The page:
There are a number of different ways to accomplish this objective, and you should explore all of your options so that you make the optimal choices.
There is no one-size-fits-all estate plan. The best way to transfer assets is going to vary on a case-by-case basis.
We like to educate people about the various different ways that assets can be transferred. With this in mind, we will look at Totten trusts in this post.
Payable on Death
A Totten trust may sound like something that is rather complicated, and some people think that all trusts are complex. However, this type of trust is quite simple.
When you open an account at a bank or brokerage, you will probably be offered a payable on death or transfer on death option. With this type of account you can add a beneficiary. These payable on death accounts are alternately referred to as Totten trusts.
The beneficiary that you name when you create the account would not be able to touch the assets while you are alive. You have full control, and you can spend everything in the account if you want to, and you can close the account. It would also be possible to change the beneficiary, and the institution may allow you to add multiple beneficiaries.
After you die, the beneficiary would assume ownership of any remainder that may be left in the account.
Probate is the legal process of estate administration. If you had an account without a beneficiary, and you named someone in your will to inherit the money in the account, the transfer would be subject to the probate process.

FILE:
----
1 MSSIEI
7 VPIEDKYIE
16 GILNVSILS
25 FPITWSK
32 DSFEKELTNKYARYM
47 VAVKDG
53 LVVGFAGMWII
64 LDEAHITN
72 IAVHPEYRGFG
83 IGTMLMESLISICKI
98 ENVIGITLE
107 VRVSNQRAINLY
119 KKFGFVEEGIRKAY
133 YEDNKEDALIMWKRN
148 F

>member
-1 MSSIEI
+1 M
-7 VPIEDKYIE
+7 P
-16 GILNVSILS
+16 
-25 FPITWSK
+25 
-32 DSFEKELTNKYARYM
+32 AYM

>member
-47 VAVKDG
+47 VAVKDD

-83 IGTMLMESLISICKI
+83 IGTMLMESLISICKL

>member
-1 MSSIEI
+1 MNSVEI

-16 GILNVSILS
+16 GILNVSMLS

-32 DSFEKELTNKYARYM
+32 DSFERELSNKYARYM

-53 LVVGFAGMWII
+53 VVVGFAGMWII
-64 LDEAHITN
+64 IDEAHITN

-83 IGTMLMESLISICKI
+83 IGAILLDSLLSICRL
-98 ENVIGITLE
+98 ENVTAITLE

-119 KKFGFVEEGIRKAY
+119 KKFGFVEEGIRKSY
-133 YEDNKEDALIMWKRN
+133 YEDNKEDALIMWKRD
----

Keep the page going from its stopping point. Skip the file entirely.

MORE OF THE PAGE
This is a time-consuming process, and it will take close to a year even if there are no complications. The heir would not receive his or her inheritance during this interim.
When you have a Totten trust, the beneficiary would inherit the resources outside of probate, so the transfer would take place in a much more timely manner.
While this can sound like a good arrangement, there are various different drawbacks that go along with Totten trusts. You can’t account for the possibility of incapacity, and you gain no tax benefits. Assets in the trust are not protected, and Medicaid would count these assets if you were to see eligibility.
Many elders seek Medicaid eligibility late in their lives, because Medicare does not pay for long-term care.
These are just a handful of the drawbacks, but there are others.
Custom Crafted Estate Plan
A Totten trust can be better than nothing on some levels, but there are more comprehensive solutions. If you would like to put a custom crafted estate plan in place, send us a message through this link to set up a free consultation: Smithtown NY Estate Planning Attorney.
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